1 Samuel 20:1-42. "So David fled, and escaped, and came to Samuel to Ramah, and told him all that Saul had done to him. And he and Samuel went and dwelt in Naioth. And it was told Saul, saying, Behold, David is at Naioth in Ramah. And Saul sent messengers to take David: and when they saw the company of the prophets prophesying, and Samuel standing as appointed over them, the Spirit of God was upon the messengers of Saul, and they also prophesied. And when it was told Saul, he sent other messengers, and they prophesied likewise. And Saul sent messengers again the third time, and they prophesied also. Then went he also to Ramah, and came to a great well that is in Sechu: and he asked and said, Where are Samuel and David? And one said, Behold, they be at Naioth in Ramah. And he went thither to Naioth in Ramah: and the Spirit of God was upon him also, and he went on, and prophesied, until he came to Naioth in Ramah."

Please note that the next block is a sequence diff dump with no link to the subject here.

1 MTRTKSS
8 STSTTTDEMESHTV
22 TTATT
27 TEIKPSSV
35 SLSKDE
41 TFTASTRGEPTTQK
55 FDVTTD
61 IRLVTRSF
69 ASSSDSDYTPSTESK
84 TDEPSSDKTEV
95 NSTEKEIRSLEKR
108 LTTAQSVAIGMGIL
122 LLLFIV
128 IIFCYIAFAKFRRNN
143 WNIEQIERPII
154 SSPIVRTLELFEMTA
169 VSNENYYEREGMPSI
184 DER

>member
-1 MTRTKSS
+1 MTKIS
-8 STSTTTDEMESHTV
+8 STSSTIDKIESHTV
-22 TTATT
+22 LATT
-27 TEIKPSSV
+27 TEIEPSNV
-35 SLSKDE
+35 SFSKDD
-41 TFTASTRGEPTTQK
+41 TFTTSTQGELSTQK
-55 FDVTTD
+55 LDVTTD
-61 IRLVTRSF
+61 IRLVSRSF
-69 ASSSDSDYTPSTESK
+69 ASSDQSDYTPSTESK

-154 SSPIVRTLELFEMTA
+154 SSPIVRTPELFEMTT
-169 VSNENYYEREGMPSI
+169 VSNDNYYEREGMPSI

He is none the better for it. The power of the Spirit of God only makes a man's case the more desperate, if he be not born of God. Who are the most awful instances in the New Testament recorded by the Holy Ghost? Not the people that never had the Spirit, but those that had. There are men who find a great difficulty inHebrews 6:1-20; Hebrews 6:1-20. It seems astonishing that Christians who have understanding of the ways of God can find anything peculiar there. There is such a thing as the possession of every Christian privilege in power, not life, ending in apostasy. It is a universal principle. We find it here in the Old Testament; it is not otherwise in the New. Only those can be thoroughly wicked, after this sort (and it is the worst), who have borne Christ's name, and abandoned Him with contempt and blasphemy. Only those can fall into the deepest gulfs of the devil's power over the soul who had once the power of God's Spirit working in them.